Introducing universal $10-a-day child care would grow the province's economy by $3.9 billion and generate $1.3 billion in government revenue once fully phased in, according to a report released today by the Canadian Centre for Policy Alternatives.
Implementing the plan - which advocates say would create enough child care spaces for all families who need it, as well as improve affordability and the quality of early childhood education in B.C. - would cost $1.5 billion over 10 years, researchers at the University of B.C.'s Human Early Learning Partnership have estimated.
However, Victoria and Ottawa could expect to recover 86 cents on every dollar invested if both levels of government participated, said Iglika Ivanova, a senior economist at CCPA who authored the report, Solving BC's Affordability Crisis in Child Care. This means the net investment would be $202 million.
Funding would come from an estimated 39,200 more people - mostly women - in the workforce paying income tax, said Ivanova. This translates into a 1.72-per-cent increase in overall employment.
"I think it's important to show that we can actually afford it," Ivanova said. "A big element that the provincial government is missing is that the program will be partially self-financing as more women will be able to go to work."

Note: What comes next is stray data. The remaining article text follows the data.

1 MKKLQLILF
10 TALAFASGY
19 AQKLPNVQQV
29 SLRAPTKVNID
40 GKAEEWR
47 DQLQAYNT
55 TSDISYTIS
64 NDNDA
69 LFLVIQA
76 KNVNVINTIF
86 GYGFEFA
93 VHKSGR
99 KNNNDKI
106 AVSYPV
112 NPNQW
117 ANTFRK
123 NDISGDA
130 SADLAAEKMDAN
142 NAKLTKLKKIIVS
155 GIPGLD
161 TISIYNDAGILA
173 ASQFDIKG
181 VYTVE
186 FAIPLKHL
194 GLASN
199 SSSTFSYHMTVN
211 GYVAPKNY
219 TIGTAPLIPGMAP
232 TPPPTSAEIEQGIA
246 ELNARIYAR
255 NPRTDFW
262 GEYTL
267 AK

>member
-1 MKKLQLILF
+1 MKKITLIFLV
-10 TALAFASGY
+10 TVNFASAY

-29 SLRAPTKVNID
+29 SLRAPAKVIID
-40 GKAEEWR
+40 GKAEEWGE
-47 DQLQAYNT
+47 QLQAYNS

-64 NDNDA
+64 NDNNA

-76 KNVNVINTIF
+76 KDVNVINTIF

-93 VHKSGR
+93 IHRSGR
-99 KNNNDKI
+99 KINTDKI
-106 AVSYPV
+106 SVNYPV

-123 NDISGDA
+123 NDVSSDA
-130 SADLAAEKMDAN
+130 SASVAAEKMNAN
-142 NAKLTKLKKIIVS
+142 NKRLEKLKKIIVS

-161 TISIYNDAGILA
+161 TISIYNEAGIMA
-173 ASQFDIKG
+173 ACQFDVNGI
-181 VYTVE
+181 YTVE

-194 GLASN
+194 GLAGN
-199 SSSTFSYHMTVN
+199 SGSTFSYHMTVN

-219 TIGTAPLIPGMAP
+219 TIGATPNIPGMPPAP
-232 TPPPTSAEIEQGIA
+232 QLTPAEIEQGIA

In Metro Vancouver, families pay anywhere from $45 a day in Surrey and the Tri Cities to $75 a day in Vancouver for care for each child under age three. For some families, this exceeds the cost of housing. Waiting times for a space in Vancouver can be two to three years, while in Surrey spaces go empty because families can't afford the fees.
The proposed plan would cost parents $10 a day for each child, with the remaining costs covered by government.
Ivanova used data from Quebec, where the provincial government introduced subsidized daycare in 1997, to calculate the effect of a similar program in B.C. In Quebec, the number of single-parent families on welfare dropped by half between 1996 and 2008 and the federal and provincial governments saved $280 million on social assistance and other cash transfers to lower-income families, according to research by economist Pierre Fortin and colleagues at the University of Sherbrooke.
However, the Quebec experience has not been seamless. Even though Fortin calculated the province makes more than it spends on the program, other research has suggested negative effects on child development and educational outcomes have fallen short of expectations. The program has also not created enough spaces for all the families who want them and those that do get a space tend to be from better-off families. Starting next year, Quebec will abandon its current $7-a-day rate and move to a sliding scale based on household income that will see costs for some families go up to $20 a day.
Asked whether it makes sense for B.C. to go the same route as Quebec given these deficiencies, Ivanova emphasized that B.C.'s proposed program is only partly based on Quebec's and takes such issues into account.
- reprinted from the Vancouver Sun